Wednesday, 06 September 2017 17:42

We do not see anything as it is in the present but as it was in the past

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Light from the sun takes about 9 minutes to reach us on earth. Thus, the sun you just saw is as it was nine minutes ago.

The same goes for seeing those around you. Light strikes their bodies and then is reflected to your eyes and you see them. It takes a moment of time interval to see the person near you because of the nature of light and reflection. Therefore, you see the person around you as he was a moment ago not as he is right now.

This is physics not metaphysics. A course in miracles talks about only seeing the past but not the present and made it seem mystical when in fact it is simple physics.

So how are things in the present if you did not have to see them as they were in the past? They are as they are in the present minus whatever time it takes light to show them to you.


A house is in itself meaningless; it has purpose hence meaning for you because you give it the quality of sheltering you from the elements.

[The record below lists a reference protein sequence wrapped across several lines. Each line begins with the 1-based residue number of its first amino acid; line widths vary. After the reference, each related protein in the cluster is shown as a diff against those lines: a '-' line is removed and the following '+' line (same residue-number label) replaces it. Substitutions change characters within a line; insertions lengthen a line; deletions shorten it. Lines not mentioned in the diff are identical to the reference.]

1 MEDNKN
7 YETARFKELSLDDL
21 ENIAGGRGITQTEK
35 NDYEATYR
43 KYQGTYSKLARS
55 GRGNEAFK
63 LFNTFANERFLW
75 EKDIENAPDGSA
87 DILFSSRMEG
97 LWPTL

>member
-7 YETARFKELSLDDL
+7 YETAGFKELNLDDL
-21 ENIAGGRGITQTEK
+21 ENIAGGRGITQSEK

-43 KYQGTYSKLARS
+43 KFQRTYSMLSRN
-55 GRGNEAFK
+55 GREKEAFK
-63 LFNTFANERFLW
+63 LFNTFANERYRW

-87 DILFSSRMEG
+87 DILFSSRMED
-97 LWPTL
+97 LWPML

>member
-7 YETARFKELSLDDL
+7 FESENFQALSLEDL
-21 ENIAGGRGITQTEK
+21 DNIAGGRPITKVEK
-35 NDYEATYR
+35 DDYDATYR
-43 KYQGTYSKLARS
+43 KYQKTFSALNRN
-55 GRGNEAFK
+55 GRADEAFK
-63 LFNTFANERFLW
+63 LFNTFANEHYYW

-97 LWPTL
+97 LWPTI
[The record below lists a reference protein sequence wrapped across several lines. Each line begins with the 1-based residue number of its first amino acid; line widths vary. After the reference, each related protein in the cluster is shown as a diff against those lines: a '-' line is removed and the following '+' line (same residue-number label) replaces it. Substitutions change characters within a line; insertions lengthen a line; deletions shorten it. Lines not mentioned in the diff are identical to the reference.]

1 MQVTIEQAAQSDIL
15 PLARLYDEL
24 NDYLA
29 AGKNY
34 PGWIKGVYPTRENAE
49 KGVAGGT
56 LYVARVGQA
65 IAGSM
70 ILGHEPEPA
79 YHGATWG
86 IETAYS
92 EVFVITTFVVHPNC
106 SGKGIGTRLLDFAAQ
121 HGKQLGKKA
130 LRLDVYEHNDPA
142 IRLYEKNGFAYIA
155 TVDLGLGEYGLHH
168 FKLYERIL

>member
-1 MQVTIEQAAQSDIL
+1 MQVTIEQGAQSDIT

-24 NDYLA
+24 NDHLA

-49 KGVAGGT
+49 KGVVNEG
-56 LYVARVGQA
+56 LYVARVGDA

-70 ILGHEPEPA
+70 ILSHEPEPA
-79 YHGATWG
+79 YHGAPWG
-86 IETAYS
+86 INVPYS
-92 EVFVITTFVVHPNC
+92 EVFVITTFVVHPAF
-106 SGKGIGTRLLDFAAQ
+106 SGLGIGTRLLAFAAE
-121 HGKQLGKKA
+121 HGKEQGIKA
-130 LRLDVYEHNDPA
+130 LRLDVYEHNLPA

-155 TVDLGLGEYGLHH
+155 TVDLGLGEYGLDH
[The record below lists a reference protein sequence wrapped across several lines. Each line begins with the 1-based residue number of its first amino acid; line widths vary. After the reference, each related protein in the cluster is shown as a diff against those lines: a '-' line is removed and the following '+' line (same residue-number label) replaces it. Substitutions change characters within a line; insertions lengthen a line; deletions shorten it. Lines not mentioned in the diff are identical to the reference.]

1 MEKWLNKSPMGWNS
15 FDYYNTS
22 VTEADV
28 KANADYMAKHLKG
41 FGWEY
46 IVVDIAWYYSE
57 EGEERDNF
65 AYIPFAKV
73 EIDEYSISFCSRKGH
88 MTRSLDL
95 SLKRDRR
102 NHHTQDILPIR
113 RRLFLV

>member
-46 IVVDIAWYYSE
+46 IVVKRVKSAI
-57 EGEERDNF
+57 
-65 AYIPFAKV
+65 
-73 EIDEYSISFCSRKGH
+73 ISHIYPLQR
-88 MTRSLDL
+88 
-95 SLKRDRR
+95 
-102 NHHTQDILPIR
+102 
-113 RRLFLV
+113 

The same goes for all things.  All things are neutral; the only meaning they have is the one you give to them.

Remove the meaning that you give to people and things and they become neutral things in the environment.

So, why sweat things if they are existentially neutral until you decide to give them the meaning they have for you?

Remove the egoistic investment you have in people and the world and let them be the neutral things that they are and you live in peace.

Ozodi Thomas Osuji

September 6, 2017

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Ozodi Osuji Ph.D

Ozodi Thomas Osuji is from Imo State, Nigeria. He obtained his PhD from UCLA. He taught at a couple of Universities and decided to go back to school and study psychology. Thereafter, he worked in the mental health field and was the Executive Director of two mental health agencies. He subsequently left the mental health environment with the goal of being less influenced by others perspectives, so as to be able to think for himself and synthesize Western, Asian and African perspectives on phenomena. Dr Osuji’s goal is to provide us with a unique perspective, one that is not strictly Western or African but a synthesis of both. Dr Osuji teaches, writes and consults on leadership, management, politics, psychology and religions. Dr Osuji is married and has three children; he lives at Anchorage, Alaska, USA.

He can be reached at: (907) 310-8176